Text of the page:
Oregon writer, Rain Trueax, and Oregon painter, Diane, co-author Rainy Day Thought, where they write about ideas and creativity. Diane posts on Wednesdays and Rain on Saturdays. There may be extra days or changes as situations warrant. Comments, relating to the topic, are welcome as it turns an article into a discussion, but must be in English, have no links that were not pre-approved, not include profanity, or threats. The problem with the links is we can't take the time go there and see if they are legitimate and relate to the topic.

Thursday, May 11, 2017

bird watching and photographing

In a season of much emotional turmoil, some activities bring relaxation and connect us with nature and its many cycles. One such, for me, is bird watching in our living room. I have huge windows in our living room, where my desk sits in one corner. There is a drawback to big windows-- less places to hang paintings.
However, the advantage of more light and watching outdoors, as if there, far outweigh that drawback... well, mostly. Without disturbing their lives, the birds are part of my day.

As an added advantage for birds here, beyond our feeders, this house sits under the shelter of huge oaks as well as many other trees we have planted-- all deciduous for the advantage of their leaves dropping in winter to again let in more light. Because the house is just above a creek, it's a perfect haven for birds-- even if we didn't supplement their diet. 
We turned one of our fenced yards into the bird yard where the cats don't have access. It is where we keep hummingbird feeders and mostly have the wild bird seed feeders filled. As summer gets into full swing, we let the seed feeders go down every couple of days to keep the birds remembering it's not their only food source.

The hummingbird feeder though is kept up because if you start one, it needs to be consistent. A hummer appeared in the kitchen window yesterday to remind us we used to keep three. With the arrival of migrants, he was right, and we took care of that. Last week, we saw the tiniest hummingbirds ever and assume they are a product of the hummers who wintered here for the first time ever. They moved too fast to photograph without a blur, but we won't give up.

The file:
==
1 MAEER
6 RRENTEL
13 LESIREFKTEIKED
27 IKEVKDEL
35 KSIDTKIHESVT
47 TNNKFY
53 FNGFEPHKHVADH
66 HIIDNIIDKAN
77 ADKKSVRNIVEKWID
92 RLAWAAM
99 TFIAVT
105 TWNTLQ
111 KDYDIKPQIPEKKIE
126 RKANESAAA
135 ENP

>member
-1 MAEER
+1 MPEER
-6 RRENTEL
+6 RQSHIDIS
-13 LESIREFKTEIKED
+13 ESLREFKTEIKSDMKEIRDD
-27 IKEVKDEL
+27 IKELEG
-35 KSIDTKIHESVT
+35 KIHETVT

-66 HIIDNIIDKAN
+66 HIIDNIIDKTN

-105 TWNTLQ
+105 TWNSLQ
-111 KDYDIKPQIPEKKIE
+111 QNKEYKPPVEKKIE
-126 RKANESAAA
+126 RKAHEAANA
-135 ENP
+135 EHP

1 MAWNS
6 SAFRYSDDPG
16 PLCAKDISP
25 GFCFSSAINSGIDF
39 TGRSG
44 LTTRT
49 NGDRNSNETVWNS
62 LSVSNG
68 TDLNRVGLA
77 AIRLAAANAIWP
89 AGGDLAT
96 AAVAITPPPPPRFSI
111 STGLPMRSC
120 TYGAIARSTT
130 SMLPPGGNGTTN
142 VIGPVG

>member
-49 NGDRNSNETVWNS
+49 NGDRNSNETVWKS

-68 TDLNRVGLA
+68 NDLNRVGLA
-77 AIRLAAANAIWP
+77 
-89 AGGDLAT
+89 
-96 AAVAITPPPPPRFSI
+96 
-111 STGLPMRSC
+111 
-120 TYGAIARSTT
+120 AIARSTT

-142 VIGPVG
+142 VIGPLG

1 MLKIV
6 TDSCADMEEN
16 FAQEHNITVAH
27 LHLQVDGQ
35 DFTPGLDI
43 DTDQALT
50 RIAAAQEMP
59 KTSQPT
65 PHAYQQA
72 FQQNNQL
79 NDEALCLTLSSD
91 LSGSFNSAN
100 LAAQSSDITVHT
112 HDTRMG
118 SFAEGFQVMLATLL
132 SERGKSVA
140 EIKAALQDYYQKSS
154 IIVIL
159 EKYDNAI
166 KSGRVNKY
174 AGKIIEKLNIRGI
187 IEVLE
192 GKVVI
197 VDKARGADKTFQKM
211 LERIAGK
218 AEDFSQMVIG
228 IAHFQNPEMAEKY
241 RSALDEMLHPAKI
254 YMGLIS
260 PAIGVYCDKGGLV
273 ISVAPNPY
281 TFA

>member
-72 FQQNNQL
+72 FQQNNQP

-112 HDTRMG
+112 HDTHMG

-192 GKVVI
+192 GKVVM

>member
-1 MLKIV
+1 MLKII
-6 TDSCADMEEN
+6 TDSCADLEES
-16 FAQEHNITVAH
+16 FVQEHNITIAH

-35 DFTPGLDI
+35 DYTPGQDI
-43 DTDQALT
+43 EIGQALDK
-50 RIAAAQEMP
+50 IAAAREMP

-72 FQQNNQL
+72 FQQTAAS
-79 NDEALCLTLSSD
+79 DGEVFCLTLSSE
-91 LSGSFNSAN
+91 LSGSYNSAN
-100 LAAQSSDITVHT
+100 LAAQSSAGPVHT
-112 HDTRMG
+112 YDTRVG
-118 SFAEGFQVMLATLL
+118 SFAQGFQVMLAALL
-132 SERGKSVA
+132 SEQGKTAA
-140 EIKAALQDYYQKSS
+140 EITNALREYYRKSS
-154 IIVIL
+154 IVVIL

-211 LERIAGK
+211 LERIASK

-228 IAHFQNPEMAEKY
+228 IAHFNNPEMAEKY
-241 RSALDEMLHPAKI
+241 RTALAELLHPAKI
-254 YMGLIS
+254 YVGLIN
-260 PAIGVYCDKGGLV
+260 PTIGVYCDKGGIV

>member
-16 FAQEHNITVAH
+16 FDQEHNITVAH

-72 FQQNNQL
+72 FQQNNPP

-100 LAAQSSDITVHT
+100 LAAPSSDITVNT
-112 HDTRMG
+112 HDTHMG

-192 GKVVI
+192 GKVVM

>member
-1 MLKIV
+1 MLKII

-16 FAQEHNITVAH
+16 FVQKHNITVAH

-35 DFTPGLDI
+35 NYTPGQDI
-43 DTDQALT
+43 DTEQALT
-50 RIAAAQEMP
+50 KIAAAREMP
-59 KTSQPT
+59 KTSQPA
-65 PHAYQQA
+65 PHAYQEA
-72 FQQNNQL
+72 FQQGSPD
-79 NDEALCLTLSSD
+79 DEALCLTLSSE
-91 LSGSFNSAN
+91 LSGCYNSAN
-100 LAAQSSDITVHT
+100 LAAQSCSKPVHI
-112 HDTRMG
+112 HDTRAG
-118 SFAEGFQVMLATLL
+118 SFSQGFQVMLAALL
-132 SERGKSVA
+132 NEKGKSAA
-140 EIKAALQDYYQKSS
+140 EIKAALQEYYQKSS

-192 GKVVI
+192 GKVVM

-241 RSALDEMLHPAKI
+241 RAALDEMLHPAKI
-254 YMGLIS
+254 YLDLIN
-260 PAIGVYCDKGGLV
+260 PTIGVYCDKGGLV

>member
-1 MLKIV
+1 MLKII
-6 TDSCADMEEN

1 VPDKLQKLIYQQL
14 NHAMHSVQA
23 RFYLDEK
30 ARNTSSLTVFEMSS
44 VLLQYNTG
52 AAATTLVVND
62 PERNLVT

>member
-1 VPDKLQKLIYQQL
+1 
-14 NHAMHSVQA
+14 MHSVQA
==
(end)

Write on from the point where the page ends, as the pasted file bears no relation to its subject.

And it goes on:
Some say we should not feed birds and I get that. It is particularly a problem if it draws in other seed lovers, like bears. We though have our bird yard well fenced. I think, where their habitat has often shrunk-- thanks to man's encroachment, they can use some help-- especially during their migrations.

The farm though has permanent residents as well. I used to think the seed feeders only needed help in the winter. Now I am not convinced that is true. Much as we try to plant flowers and shrubs that birds and butterflies enjoy, the feeders give them the extra energy that they need as their world changes as much as ours. Our year-round residents appear to include several types of blackbirds; Stellar and Scrub-jays; multiple varieties of finches; woodpeckers of several sorts (a Northern Flicker surprised me by hitting the bird feeder this winter-- or trying to).